I’ve spent the last couple of weeks going through 18 years worth of photos of my garden. That’s thousands of images. I was doing this to select my images for the talk I’m giving tonight. At times, my eyes would glaze over and I’d have to take a break to look at things that were entirely unrelated to plants. But, overall, it was a very good experience.
Seeing the timeline of how my garden has evolved was revealing in many ways. For one, I recognized how I have grown as a gardener – beliefs and principles that I started out with were strengthened. I matured so I got bold and authentic to create something that is genuinely reflective of who I am.
The garden has transformed slowly to emerge as a place where lots goes on and yet offers ample opportunities for calm and respite.
In looking through the photos year by year and month by month, I could see clearly how weather and climate have a direct impact. The amount of exposure to light has changed as surrounding trees have grown or been lost. With experience, my own tastes have been refined. I’ve learned so much.
And with age, I’ve developed strong opinions for those who garden without regard to the environment and climate change. My garden has developed into one that is vibrant, playful, beautiful, a bit wild and conveys an eco-concious sensibility.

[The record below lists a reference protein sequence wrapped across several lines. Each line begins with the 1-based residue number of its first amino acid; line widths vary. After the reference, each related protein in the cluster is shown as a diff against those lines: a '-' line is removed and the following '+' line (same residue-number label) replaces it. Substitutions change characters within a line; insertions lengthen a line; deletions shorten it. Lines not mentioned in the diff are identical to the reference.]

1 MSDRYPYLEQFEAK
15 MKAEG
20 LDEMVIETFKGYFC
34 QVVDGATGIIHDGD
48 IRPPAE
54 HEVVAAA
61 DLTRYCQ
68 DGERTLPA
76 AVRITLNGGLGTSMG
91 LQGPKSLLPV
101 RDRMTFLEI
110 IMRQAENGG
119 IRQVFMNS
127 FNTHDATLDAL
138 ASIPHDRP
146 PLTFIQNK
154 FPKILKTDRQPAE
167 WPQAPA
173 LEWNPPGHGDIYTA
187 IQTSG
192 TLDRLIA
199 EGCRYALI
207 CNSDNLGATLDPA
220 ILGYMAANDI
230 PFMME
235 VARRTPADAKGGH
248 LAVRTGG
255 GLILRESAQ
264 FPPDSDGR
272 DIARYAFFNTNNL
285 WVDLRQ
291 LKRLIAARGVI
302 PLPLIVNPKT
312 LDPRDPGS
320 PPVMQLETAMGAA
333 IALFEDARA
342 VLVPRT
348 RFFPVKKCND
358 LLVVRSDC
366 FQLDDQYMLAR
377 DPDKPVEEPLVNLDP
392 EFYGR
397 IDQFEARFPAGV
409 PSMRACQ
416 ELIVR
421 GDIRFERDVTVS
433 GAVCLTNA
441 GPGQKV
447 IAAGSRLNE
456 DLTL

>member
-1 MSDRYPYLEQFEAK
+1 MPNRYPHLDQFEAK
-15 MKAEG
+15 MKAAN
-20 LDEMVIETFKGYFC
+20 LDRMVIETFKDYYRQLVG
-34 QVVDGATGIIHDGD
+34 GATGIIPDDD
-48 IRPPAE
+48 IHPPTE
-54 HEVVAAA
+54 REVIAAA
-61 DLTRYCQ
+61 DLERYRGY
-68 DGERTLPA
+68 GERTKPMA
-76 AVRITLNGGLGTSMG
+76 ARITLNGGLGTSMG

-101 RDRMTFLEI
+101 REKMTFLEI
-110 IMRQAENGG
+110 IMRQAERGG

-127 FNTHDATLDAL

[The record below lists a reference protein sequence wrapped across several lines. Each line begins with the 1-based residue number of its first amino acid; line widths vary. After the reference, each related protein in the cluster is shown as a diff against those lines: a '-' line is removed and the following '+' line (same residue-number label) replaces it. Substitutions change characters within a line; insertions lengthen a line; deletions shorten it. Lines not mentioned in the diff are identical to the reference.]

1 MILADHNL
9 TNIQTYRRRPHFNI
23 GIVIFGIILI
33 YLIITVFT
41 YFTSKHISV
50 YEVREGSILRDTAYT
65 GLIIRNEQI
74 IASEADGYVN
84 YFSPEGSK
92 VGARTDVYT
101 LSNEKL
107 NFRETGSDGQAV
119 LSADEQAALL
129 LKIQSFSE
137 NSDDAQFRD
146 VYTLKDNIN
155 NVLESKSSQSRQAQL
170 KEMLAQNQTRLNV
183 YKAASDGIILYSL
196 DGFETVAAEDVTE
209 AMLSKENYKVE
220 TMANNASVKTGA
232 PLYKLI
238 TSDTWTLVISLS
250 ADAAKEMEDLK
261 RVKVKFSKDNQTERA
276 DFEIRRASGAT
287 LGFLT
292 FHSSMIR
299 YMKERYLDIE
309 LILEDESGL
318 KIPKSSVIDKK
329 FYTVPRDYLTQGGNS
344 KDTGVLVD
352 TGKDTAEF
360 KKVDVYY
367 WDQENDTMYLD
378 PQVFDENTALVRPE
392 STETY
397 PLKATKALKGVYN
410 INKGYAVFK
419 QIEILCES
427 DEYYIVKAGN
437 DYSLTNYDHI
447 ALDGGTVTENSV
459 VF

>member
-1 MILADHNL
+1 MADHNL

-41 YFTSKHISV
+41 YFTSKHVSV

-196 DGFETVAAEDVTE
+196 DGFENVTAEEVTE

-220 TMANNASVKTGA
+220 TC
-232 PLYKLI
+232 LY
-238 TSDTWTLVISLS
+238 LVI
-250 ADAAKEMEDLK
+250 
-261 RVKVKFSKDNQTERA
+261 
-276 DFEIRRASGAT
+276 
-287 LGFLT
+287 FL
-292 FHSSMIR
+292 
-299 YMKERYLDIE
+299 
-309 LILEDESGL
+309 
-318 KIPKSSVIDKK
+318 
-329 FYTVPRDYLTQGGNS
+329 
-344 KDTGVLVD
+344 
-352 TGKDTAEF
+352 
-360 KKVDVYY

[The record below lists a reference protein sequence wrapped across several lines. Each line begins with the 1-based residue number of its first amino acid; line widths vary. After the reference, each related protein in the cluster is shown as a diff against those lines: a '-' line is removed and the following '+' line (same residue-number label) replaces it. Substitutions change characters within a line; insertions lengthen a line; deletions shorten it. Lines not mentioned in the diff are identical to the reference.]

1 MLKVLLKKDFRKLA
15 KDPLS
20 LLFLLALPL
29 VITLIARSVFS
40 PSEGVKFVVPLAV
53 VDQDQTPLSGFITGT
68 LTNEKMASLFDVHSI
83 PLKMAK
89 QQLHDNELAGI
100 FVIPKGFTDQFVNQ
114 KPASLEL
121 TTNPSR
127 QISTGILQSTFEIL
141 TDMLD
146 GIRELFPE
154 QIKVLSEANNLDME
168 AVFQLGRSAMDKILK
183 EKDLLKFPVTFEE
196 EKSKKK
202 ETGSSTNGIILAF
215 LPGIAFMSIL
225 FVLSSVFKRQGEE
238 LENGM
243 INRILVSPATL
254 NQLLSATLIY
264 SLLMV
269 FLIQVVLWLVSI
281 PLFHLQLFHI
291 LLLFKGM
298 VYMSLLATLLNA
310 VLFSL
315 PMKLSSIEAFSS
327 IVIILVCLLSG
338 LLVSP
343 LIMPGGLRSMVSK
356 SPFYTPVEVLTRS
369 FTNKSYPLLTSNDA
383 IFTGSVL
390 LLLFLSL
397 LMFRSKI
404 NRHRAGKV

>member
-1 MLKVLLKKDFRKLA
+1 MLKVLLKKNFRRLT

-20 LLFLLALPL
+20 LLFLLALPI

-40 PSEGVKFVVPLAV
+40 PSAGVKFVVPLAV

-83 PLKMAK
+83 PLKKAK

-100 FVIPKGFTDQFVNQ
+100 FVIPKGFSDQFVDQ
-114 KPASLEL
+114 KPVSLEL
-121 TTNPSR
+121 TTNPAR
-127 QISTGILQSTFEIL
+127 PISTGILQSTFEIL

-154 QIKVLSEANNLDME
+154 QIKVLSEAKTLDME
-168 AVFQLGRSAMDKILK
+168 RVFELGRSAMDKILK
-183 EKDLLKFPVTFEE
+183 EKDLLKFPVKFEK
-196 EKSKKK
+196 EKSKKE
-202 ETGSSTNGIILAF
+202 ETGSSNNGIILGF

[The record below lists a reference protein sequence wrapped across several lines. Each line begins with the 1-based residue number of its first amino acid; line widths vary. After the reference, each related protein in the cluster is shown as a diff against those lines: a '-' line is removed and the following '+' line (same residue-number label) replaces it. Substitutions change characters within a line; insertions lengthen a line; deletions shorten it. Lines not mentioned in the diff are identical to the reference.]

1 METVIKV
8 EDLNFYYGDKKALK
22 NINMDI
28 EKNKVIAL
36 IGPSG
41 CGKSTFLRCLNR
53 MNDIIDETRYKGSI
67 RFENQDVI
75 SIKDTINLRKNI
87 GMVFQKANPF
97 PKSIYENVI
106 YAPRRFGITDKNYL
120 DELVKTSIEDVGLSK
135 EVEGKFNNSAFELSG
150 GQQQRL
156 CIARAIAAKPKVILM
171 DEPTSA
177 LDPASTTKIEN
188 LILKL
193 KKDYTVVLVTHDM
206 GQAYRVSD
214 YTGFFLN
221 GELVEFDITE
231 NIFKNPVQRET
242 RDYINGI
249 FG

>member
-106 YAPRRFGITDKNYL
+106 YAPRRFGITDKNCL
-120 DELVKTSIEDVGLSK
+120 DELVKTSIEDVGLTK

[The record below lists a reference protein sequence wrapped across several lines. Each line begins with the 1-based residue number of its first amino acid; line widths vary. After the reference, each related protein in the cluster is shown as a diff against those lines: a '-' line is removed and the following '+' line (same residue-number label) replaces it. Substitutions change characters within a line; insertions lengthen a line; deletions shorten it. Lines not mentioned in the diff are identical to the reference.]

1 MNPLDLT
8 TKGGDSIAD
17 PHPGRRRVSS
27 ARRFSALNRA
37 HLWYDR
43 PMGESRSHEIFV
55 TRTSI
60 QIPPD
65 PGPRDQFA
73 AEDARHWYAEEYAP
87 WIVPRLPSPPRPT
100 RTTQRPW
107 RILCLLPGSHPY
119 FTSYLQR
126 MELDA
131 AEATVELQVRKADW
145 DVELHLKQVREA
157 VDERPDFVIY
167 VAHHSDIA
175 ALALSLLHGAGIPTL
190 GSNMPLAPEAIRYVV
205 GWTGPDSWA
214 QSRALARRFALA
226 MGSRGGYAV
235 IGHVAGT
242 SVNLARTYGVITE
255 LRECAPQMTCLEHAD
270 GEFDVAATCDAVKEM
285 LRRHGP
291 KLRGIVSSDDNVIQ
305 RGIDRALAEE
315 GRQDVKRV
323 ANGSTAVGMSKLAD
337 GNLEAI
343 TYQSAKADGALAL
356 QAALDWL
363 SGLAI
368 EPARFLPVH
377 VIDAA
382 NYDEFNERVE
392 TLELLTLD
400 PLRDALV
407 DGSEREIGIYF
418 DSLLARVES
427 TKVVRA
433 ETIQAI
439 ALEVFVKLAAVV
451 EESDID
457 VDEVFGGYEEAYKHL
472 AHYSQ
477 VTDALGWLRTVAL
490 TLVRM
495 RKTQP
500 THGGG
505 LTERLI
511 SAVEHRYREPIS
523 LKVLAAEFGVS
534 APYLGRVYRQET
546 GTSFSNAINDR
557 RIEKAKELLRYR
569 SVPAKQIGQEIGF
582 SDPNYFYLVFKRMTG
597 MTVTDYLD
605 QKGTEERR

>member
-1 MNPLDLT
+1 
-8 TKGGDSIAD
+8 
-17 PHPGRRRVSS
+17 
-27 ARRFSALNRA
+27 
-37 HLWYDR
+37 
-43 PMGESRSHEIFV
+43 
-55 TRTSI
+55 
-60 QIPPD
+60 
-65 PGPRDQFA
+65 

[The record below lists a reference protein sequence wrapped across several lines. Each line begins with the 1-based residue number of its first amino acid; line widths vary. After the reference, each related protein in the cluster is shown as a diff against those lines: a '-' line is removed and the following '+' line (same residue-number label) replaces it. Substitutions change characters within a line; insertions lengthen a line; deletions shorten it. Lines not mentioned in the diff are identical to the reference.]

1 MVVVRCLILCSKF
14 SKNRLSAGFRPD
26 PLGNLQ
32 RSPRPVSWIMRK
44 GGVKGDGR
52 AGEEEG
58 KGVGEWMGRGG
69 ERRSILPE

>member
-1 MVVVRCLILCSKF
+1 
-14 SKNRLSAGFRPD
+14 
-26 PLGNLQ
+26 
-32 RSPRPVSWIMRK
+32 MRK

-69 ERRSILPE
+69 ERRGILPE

Along with all the highs that the photos showed me, I was also reminded of the mistakes, failures, calamities. Some were mine and some were Mother Nature’s. These are what taught me the most. I’m no longer concerned about something failing or about how that failure will be viewed by others. I’m willing to try things out, experiment and see how it goes. As long as one’s intentions are to support the environment with sensitivity and care, a gardener is free to express herself honestly. That means we shouldn’t be gardening to impress, suppress or transgress. Instead, garden to make progress.
Word play aside, gardeners have an obligation to do right.
Back to my retrospection.
At the end of each gardening season, like most gardeners, I review what worked and what didn’t that year. And I resolve to do better the following year.
Looking through almost two decades of gardening, I saw how developments in my own (personal and professional) life influenced matters. As I got busy with things outside the garden, I neglected due diligence on pest management. Since only organic measures are practiced here, this is more significant than it sounds. It’s not merely a casual oversight when timely services are skipped. This could allow pests to thrive or plants to struggle depending on what was not done. Case in point, the time and temperature sensitive treatments that are required by the fruit trees. Along with good weather and ideal pollinator populations, these trees need to be fed and protected correctly. A lapse on my part can make trouble for them. And on certain years it has.
Confronting and owning my dereliction of duty has been humbling. I see how easily I blamed the weather instead. I’m resolved to doing better – by slowing down the hectic pace, simplifying things so I’m functioning with purpose and clarity and reintroducing myself to what used to give me such joy in managing my garden.
I believe we are all overdue for a proper dose of retrospection. In all areas of life.
I’m sharing just two pairs of photographs to show some of the transformation that has occurred in my garden:
(c) 2021 Shobha Vanchiswar
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